Episode 2: Women in Politics – with Mary Chung Hayashi
“you can’t be what you can’t see”
Amy is joined by Former Representative Mary Chung Hayashi to discuss her book, Women in Politics, and the barriers which dissuade women from entering the political sphere including ambition gaps, the imagination barrier, perceptions of motherhood, and the challenge of fundraising.
Mary Chung Hayashi is an award-winning author, national healthcare leader, and former California State Assembly member. With a distinguished career in public service, Mary has spearheaded substantial reforms in mental health services, championed gender equality, and forged powerful, unprecedented partnerships for social causes that previously had no financial or public backing. Recognized as Legislator of the Year by the American Red Cross and the California Medical Association, Mary has also been featured on Red Book’s Mothers and Shakers list and Ladies Home Journal’s Women to Watch. As principal of public policy and advocacy solutions, she has successfully advised business and policy leaders on some of today’s most complex public policy matters. Mary remains a steadfast proponent of social justice expansion and the rights of underrepresented communities.
Amy Allebest: One of my favorite quotes from Supreme Court Justice Ruth Bader Ginsburg is: “Women belong in all the places where decisions are being made.” This quote really inspires me and I am passionate about women participating fully in our democracy. But at the same time, when I think about getting involved in politics beyond voting and the occasional fundraiser, I kind of want to hide in my closet. So I was intrigued by the book Women in Politics: Breaking Down the Barriers to Achieve True Representation by Mary Chung Hayashi. I just finished reading this book, I loved it, and I’m so excited to discuss it today with the author. Welcome, Mary!
Mary Chung Hayashi: Thank you, Amy! I am so happy to be here. And everything you just said kind of summarized what I wanted to say, so I can see that this is going to be an awesome podcast. Thank you so much.
AA: I’m so excited to have you here and I really did love your book. I’ll just start by reading your professional biography so listeners get acquainted with you professionally, and then I’ll ask you to share your personal story afterwards.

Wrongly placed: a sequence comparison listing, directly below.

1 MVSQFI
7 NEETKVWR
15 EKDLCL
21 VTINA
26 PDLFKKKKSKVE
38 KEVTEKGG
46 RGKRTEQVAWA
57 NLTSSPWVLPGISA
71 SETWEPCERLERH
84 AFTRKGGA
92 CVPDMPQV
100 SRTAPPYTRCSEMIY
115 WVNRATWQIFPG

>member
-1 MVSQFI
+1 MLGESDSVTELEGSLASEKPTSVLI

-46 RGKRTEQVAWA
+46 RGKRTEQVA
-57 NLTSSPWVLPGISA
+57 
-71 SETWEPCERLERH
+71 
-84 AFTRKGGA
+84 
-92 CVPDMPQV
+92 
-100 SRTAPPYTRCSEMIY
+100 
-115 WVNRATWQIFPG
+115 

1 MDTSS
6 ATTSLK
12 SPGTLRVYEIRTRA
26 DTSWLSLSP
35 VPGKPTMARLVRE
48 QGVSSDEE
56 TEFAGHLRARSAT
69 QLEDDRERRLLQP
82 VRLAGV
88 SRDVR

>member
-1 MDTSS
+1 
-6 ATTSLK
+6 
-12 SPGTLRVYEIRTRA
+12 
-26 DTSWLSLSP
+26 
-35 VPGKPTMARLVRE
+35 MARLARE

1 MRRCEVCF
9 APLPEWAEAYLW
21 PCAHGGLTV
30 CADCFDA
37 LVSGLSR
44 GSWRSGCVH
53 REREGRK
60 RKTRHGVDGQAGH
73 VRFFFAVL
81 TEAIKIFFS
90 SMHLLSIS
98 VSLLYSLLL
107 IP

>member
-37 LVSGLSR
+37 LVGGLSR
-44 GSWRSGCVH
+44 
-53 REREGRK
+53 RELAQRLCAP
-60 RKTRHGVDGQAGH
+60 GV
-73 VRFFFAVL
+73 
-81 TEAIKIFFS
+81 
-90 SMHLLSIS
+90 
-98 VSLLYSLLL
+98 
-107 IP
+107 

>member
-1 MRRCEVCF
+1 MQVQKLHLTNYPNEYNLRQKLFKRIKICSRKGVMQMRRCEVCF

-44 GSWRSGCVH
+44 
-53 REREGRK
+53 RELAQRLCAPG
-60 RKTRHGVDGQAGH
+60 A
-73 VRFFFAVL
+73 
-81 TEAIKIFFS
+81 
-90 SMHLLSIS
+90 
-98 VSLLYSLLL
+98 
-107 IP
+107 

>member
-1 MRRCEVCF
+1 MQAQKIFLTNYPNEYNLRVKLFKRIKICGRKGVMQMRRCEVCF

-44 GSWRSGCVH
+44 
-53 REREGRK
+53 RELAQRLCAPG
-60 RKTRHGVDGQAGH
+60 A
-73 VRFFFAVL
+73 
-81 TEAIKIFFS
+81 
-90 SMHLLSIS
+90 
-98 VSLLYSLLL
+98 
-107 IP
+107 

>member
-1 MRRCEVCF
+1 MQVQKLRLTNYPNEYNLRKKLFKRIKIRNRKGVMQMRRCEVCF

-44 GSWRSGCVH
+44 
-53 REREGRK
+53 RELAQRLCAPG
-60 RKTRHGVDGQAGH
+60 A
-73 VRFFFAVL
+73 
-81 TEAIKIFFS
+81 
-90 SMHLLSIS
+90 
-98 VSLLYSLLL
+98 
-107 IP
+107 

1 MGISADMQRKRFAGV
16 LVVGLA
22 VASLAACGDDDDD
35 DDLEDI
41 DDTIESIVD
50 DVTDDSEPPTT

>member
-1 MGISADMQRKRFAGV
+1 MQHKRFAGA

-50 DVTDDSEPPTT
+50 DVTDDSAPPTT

AA: Mary Chung Hayashi is an award-winning author, national healthcare leader, and former California State Assembly member. With a distinguished career in public service, Mary has spearheaded substantial reforms in mental health services, championed gender equality, and forged powerful, unprecedented partnerships for social causes that previously had no financial or public backing. Recognized as Legislator of the Year by the American Red Cross and the California Medical Association, Mary has also been featured on Red Book’s Mothers and Shakers list and Ladies Home Journal’s Women to Watch. As principal of public policy and advocacy solutions, she has successfully advised business and policy leaders on some of today’s most complex public policy matters. Mary remains a steadfast proponent of social justice expansion and the rights of underrepresented communities.
Well, Mary, that’s a very impressive biography. I’m so excited to hear more about those details and I wondered if you could start us from the beginning. Where you’re from, your origins, your education, what makes you you, and what brought you to the work that you do today.
MCH: Thank you. That bio was written by us so of course it’s going to be good. It’s always embarrassing when I hear it, you know, but I appreciate the shout out. I tell people that I’m not a professional author, but this is my second book that I published. And I realized that I really love to publish because when I came to this country and I was so lost because I was 12 years old, my parents were very conservative, traditional parents. They expected girls to get married and have kids and that was kind of what their expectation was. And I went to Cal State Long Beach and during my second year, I was 19 years old, I took a women’s studies class. And I initially thought that it was about how to be a good mom or a good woman to a spouse or something like that, like a home economics class. And when I took this class, I started reading about women, feminist literature, and that really changed my life. So I keep wanting to write because just thinking about what that did for me, what the class and the literature did for me, I want to offer women and girls the same thing.